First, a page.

Israel planning to force feed hunger striker: Amnesty

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Palestinians hold pictures of prisoner Hana Shalabi, during a protest in support of Shalabi outside Ofer prison near the West Bank city of Ramallah 15 March, 2012. (Photo: Reuters – Mohamad Torokman)

Published Friday, March 23, 2012

Israel may force feed a Palestinian hunger striker in a bid to prevent her from continuing her protest, Amnesty International said on Friday.

The rights group condemned any attempts to force Hana Shalabi, who has been on hunger strike for 37 days in protest of her continued detention without trial, to eat as "cruel" and called on Israel to either charge or release her.

"There are reports that the Israeli authorities may be considering force-feeding her, which could constitute cruel and inhuman treatment. As a general rule, hunger strikers should not be forcibly fed," a statement from the group said.

Force feeding hunger strikers has been condemned by all major rights groups, but the United States repeatedly used the practice when prisoners refused food at Guantanamo Bay.

Israel claims Shalabi, 30, from the village of Burqin in the northern West Bank, is affiliated with the Islamic Jihad movement but has produced no evidence to justify such claims.

She has been on hunger strike since her violent arrest on February 16, with her condition deteriorating rapidly.

She is being held under administrative detention laws, which allows Israel to hold prisoners indefinitely without trial.

A doctor from Physicians for Human Rights – Israel (PHR) who saw her on Monday reported that she was at risk of death because she could suffer from heart failure at any moment, and called for her immediate hospitalization.

According to PHR, she has lost 14kgs since her arrest, and suffers from impaired thyroid functions and severe pain, weakness, and dizziness.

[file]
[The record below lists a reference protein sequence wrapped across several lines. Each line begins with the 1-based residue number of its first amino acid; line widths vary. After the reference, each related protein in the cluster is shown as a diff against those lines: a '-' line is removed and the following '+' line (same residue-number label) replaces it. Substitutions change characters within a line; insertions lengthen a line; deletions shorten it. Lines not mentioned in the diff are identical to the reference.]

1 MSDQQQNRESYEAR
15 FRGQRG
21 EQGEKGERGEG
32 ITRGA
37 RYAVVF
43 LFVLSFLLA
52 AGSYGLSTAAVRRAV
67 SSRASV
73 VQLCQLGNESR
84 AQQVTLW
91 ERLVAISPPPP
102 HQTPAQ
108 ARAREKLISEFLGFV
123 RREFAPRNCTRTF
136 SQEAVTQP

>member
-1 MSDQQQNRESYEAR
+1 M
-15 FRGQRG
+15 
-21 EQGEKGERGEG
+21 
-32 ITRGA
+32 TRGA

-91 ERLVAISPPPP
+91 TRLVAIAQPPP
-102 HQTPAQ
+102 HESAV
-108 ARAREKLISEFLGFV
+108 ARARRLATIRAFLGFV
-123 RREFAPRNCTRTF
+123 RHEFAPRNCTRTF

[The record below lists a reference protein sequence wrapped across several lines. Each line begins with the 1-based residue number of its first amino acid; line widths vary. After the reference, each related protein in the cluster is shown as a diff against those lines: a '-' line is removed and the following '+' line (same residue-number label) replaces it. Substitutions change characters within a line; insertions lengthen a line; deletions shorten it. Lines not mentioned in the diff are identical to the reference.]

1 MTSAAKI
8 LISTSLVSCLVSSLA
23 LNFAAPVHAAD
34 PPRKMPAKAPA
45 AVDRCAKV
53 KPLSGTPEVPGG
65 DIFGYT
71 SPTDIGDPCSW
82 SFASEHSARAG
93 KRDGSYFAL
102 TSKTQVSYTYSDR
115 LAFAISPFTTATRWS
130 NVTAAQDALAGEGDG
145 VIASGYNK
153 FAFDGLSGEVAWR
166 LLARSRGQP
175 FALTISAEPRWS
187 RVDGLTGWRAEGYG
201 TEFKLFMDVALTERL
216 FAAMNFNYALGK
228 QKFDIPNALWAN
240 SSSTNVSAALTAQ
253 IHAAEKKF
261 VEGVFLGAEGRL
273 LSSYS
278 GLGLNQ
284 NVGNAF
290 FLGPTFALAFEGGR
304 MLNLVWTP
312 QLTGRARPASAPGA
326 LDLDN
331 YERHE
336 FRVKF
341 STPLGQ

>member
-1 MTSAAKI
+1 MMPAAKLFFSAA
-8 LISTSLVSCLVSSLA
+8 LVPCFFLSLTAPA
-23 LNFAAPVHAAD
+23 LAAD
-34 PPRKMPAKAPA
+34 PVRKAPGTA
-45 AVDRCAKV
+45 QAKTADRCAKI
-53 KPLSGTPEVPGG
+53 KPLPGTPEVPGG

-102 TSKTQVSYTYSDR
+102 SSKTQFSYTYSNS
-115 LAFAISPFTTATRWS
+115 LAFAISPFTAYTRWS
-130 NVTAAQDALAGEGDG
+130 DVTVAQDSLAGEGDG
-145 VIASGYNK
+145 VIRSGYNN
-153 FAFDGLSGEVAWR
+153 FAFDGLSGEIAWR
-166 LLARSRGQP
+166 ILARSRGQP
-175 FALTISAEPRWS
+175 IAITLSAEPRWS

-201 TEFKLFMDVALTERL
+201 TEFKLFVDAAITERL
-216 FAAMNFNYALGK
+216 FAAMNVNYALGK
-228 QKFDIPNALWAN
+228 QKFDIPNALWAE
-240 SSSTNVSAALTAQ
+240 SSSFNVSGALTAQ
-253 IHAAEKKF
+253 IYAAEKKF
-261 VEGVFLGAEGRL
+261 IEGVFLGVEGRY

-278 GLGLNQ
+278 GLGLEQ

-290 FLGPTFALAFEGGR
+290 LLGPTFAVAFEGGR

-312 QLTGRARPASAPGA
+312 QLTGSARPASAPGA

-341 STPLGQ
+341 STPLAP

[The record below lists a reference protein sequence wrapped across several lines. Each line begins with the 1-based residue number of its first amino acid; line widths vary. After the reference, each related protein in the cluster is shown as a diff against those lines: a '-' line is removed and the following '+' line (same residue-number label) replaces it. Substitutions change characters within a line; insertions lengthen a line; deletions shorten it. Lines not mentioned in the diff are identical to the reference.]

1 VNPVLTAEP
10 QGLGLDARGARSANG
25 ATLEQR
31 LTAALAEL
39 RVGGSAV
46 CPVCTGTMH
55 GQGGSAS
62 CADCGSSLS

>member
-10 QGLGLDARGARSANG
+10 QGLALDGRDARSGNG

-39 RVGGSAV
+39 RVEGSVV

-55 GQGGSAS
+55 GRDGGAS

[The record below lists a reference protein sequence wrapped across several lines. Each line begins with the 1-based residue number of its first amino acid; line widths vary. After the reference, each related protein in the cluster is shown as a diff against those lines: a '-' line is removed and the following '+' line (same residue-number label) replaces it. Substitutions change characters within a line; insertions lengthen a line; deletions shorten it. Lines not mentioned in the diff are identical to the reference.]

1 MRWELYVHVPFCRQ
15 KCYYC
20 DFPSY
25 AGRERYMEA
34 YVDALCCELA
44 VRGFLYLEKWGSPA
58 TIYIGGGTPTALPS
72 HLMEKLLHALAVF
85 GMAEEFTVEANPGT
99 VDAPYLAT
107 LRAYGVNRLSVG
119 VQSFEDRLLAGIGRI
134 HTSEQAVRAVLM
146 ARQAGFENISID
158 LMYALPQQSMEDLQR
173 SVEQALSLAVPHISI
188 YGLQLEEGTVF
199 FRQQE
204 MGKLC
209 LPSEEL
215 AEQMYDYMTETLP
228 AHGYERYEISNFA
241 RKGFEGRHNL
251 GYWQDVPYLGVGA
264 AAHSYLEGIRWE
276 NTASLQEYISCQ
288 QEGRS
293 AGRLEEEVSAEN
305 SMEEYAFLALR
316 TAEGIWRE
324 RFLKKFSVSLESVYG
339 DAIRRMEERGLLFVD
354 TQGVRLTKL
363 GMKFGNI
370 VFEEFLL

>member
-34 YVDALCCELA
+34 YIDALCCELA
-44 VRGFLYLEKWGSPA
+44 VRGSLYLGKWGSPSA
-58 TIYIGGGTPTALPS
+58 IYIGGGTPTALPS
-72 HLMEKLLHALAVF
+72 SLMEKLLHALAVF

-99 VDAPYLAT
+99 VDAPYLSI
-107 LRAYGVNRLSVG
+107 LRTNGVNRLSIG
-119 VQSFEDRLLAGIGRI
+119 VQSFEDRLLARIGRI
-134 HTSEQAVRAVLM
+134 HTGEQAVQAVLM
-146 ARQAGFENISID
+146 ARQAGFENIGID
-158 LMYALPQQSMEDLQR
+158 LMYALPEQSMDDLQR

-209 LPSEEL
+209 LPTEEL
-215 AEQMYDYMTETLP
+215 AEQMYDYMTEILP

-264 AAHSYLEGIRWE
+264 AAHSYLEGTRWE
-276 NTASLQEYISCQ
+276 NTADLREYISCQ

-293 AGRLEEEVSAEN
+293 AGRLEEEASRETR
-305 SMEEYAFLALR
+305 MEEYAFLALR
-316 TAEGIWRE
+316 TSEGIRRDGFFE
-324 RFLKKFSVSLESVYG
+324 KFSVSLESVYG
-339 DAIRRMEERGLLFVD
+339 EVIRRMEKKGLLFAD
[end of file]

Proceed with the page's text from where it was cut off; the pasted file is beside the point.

She was transferred to Meir Hospital in the central Israeli town of Kfar Saba on Tuesday night, but remains under Israeli custody and constant armed guard.

“When her lawyers and independent physicians have been given access to her, Hana Shalabi has reported that Israel Prison Service officers have handled her violently while transferring her to hospital or the military court, and consistently pressured her to end her hunger strike,” said Ann Harrison, Amnesty International’s deputy director for the Middle East and North Africa.

Shalabi's protest comes after the success of the 66-day hunger strike of Khader Adnan, who ended his strike after international pressure forced Israel to make a deal which will see him released next month.

Adnan and Shalabi's strikes have raised international awareness and condemnation of administrative detention.

(Al-Akhbar)

Comments

Rather then going for a Hunger strike and getting herself into a trouble, she should gather people and motivate them towards the movement !

I presume that physicians will be involved in the process of force-feeding Hana Shalabi.

The World Medical Association (WMA) has longstanding clear guidelines for the ethical behavior of physicians in treating hunger strikers. The Israeli Medical Association is an active member in the WMA. It should be emphasized that doctors should not only refrain from such action, but they should object to it even if they are not involved directly in the process as stated clearly in the first principle of the declaration:
“Duty to act ethically. All physicians are bound by medical ethics in their professional contact with vulnerable people, even when not providing therapy. Whatever their role, physicians must try to prevent coercion or maltreatment of detainees and must protest if it occurs.”

Here is the link to the full World Medical Association's Malta Declaration on Hunger strikers in the English language.

http://www.wma.net/en/30publications/10policies/h31/

Also, an Arabic translation of the declaration appeared today at the following link:

http://www.aljabha.org/index.asp?i=66777

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